Unnecessary Harassment

Airport security checks are supposed to be carried out politely and courteously, as a service to the citizen, not like a military hazing.

Members of Barcelona's gay community who were official guests of the Foreign Ministry say they were put through a rigorous security check, complete with bizarre questions and humiliating treatment, when they left the country last week. The Israel Airports Authority insisted that the check was routine and polite, but the damage to Israel's image had already been done: The delegation members, who took part in Tel Aviv's Gay Pride parade despite pressure by anti-Israel organizations, declared they would never return to Israel.

It seems the Airports Authority and the Shin Bet security service, which is responsible for the security checkers, have misinterpreted their job. Yes, they must conduct comprehensive security checks for the benefit of all the passengers. But the checks are supposed to be carried out politely and courteously, as a service to the citizen, not like a military hazing.

In some cases, the checkers permit themselves to deviate from the usual security procedure and put outgoing passengers through a rigorous, offensive interrogation that looks more like intelligence gathering than protection. This is especially grave when the examination is done via the controversial profiling method, which mainly singles out Israel's Arab citizens.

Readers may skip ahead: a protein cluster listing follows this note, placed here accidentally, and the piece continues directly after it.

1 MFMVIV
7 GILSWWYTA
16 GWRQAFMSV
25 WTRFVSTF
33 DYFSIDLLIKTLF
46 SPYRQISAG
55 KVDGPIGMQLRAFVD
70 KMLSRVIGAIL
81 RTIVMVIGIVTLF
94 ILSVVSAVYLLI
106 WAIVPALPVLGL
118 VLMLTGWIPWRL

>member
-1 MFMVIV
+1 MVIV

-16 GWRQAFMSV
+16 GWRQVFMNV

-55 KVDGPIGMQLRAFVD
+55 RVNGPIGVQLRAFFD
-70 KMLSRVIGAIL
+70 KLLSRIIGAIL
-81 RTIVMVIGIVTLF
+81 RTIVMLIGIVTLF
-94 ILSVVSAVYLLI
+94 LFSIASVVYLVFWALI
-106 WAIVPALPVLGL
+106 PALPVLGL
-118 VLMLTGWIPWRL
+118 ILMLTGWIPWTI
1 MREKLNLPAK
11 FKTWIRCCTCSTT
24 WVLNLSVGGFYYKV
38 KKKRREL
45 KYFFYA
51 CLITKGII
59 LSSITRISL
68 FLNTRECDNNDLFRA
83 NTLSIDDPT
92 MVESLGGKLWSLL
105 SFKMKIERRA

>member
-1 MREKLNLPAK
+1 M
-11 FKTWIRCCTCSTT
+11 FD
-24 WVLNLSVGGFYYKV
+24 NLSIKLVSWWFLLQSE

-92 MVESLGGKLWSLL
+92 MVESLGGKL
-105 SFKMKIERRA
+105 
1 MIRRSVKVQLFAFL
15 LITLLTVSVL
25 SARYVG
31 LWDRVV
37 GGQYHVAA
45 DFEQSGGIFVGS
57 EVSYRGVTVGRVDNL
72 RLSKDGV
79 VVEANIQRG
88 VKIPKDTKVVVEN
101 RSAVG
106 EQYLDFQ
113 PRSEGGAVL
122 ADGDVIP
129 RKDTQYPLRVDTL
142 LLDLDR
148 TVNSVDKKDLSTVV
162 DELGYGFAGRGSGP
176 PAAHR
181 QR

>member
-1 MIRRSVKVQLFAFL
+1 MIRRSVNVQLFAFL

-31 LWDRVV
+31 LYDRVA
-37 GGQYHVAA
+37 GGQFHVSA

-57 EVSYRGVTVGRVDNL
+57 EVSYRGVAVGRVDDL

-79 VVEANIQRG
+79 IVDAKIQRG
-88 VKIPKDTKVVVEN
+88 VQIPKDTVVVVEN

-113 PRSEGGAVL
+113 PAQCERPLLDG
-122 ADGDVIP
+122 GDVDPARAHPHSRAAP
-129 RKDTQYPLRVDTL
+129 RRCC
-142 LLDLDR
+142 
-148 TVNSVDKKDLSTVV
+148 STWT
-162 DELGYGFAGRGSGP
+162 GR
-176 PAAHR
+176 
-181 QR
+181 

In March, the High Court of Justice responded to a petition on this matter by the Association for Civil Rights in Israel by ordering the state to explain why security checks at Ben-Gurion Airport should not be conducted on the basis of "equal, pertinent and uniform" criteria. The justices, who examined all the complex aspects of this issue and compared Israel's procedures with those of other states, said it was unacceptable to label an entire population. By the same token, it is unacceptable to label entire groups, or individuals, for unclear reasons and and publicly humiliate them.

Security personnel in airplanes and airports worldwide must contend with risks and terrorist threats, and it is clear that all passengers must be checked. But this must be done in an egalitarian manner, even if it entails inconveniencing all passengers. It must be done more by using innovative technologies and less by rummaging manually through suitcases, and by a polite staff that understands it is providing a service to the public, not giving orders.

Israel cannot afford to rudely drive away those who come to visit it.